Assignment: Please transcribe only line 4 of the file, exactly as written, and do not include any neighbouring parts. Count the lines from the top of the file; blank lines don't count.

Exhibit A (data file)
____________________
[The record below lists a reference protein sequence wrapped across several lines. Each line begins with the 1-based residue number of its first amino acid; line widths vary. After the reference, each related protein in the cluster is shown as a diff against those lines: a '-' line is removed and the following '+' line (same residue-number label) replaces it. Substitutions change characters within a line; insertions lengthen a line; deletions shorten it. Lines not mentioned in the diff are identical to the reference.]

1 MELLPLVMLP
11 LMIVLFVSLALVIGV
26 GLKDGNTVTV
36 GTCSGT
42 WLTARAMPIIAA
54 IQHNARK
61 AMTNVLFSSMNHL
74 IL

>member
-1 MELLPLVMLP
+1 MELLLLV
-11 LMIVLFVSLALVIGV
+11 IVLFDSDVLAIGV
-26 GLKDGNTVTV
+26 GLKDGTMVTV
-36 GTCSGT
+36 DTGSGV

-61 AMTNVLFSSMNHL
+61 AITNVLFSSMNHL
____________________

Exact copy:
26 GLKDGNTVTV